Increasingly fearful of getting swept up in a government raid, some illegal immigrants in this Georgia carpet-mill town and around the country are drawing up legal instructions designating someone to take care of their children if the parents are jailed or deported.

At the urging of activists, parents are authorizing, in writing, a friend, neighbor or relative to watch their children. And they are being advised to carry the paperwork with them at all times.

"We're talking about it, and we say the documented ones will take the children, and it's better to have a signed paper," said a 32-year-old mother from Mexico who works in a store in Tifton and spoke on condition of anonymity for fear of deportation.

She said she has lined up an aunt to take care of her 2-year-old American-born daughter for a few days. Beyond that, she said, she would want to be reunited with the little girl, whether in this country or back in Mexico, if necessary.

During workplace roundups of illegal immigrants, youngsters sometimes become separated from their parents and are taken into government custody, in some cases because the parents fail to disclose they have children. The children can be held for days or weeks before they are reunited with their parents on one side of the border or the other.

The risk was illustrated recently by a federal raid in New Bedford, Mass., where state officials said dozens of children were left stranded at schools and with baby sitters when more than 300 workers were arrested at a leather factory.

As a result, Roman Catholic charities, unions and other groups are encouraging illegal immigrants to sign power-of-attorney forms and notarized custody instructions that also list information such as the children's medications and what schools they attend.

"Undocumented parents need to have plans for their kids because they will lose contact with them," said Flavia Jimenez of the National Council of La Raza, the nation's largest Hispanic civil rights group.

Under U.S. law, children born in this country to illegal immigrants are American citizens and cannot be deported. There are about 3.1 million such children in the U.S. There are also an estimated 1.8 million children in this country illegally.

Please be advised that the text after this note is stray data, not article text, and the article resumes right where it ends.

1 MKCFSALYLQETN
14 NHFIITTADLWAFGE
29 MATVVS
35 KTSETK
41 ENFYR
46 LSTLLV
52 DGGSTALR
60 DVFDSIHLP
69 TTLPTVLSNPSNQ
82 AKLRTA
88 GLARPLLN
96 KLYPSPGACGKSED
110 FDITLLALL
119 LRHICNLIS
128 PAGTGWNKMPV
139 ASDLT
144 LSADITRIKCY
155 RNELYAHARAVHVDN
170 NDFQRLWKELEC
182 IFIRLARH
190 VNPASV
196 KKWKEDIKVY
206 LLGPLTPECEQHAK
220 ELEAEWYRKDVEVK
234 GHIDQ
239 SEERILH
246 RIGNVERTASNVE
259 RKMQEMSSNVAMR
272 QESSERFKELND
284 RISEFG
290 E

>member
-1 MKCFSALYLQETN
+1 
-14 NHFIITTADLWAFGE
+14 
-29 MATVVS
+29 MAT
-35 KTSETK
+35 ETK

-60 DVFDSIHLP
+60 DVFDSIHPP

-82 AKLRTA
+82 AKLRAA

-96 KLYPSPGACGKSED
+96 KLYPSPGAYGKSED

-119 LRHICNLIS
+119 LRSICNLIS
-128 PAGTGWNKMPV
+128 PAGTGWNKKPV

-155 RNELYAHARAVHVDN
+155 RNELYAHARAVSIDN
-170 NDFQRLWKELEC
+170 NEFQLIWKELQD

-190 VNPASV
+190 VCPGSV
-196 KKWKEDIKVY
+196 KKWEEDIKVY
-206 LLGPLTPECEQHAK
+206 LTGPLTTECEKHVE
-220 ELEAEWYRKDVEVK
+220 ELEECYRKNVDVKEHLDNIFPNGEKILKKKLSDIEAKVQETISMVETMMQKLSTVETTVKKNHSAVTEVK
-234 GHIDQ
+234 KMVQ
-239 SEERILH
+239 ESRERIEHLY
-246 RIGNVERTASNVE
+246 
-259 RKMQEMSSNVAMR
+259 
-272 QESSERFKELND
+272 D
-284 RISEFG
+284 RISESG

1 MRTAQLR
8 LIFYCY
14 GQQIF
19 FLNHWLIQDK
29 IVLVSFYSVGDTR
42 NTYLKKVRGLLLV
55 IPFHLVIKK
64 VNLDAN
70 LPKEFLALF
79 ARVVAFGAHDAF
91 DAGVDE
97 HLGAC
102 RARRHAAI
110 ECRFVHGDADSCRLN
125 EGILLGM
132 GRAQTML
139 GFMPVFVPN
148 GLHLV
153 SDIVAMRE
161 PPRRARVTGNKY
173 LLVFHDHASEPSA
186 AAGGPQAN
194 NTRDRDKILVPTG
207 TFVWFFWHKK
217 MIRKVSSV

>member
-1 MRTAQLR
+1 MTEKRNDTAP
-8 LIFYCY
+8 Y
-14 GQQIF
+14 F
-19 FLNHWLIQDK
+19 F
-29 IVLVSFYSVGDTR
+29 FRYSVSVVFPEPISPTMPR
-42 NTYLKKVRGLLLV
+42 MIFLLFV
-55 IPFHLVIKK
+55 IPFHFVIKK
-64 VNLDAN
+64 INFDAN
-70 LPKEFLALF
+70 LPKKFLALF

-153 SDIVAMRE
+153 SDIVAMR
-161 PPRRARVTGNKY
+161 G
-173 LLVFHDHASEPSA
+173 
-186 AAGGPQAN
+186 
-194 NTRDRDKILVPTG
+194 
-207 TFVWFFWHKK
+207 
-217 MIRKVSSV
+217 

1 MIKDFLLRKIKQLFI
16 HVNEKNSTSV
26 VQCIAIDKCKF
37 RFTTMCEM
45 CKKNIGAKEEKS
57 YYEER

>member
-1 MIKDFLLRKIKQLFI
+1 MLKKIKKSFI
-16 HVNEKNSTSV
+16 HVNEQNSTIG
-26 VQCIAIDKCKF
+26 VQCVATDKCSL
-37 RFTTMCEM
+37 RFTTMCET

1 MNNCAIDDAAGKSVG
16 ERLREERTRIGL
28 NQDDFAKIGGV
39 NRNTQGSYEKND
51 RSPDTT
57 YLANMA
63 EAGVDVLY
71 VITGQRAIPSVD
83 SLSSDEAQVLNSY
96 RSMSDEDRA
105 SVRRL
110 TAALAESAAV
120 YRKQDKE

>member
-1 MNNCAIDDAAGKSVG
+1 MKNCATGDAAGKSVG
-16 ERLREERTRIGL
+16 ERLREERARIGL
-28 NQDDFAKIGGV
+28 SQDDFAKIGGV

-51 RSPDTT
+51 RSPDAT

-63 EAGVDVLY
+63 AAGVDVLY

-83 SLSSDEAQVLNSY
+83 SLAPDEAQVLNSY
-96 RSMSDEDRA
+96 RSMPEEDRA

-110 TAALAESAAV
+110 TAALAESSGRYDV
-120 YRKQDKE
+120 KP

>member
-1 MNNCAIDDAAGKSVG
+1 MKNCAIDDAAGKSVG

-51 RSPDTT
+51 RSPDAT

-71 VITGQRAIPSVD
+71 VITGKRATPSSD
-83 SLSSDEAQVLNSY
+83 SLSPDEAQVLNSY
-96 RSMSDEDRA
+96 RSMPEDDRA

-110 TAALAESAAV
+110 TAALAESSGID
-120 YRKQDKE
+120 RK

Parents of children both legal and illegal are filling out the papers, specifying such things as whether they want their U.S.-born children to stay here or to be sent back to the country where the parent might be deported.

While lawmakers on Capitol Hill are said to be close to a deal this week on a sweeping immigration overhaul that would give millions of illegal immigrants a chance at legal status, the country is seeing increasingly restrictive state and local laws and a recent surge in federal immigration raids.

Fear is particularly strong in Georgia, where many young mothers work in the fields, carpet mills and produce-packing houses, and where one of the nation's strictest immigration-control laws, passed last year, will go into effect July 1.

Among other things, the law requires state agencies to check the immigration status of all adults asking for taxpayer-funded benefits such as food stamps and extends to some local law enforcement the authority to enforce federal immigration laws.

U.S. Immigration and Customs Enforcement officials said they coordinate with state social service agencies and occasionally release illegal immigrants who need to take care of their children. But they noted that having children is no guarantee against deportation.

One especially detailed form distributed in Kentucky asks parents to list the children's school and teacher; the names, phone numbers, workplaces and relationships of those who are allowed to pick children up; the names of those who should not be allowed to get the children; even the veterinarian for family pets.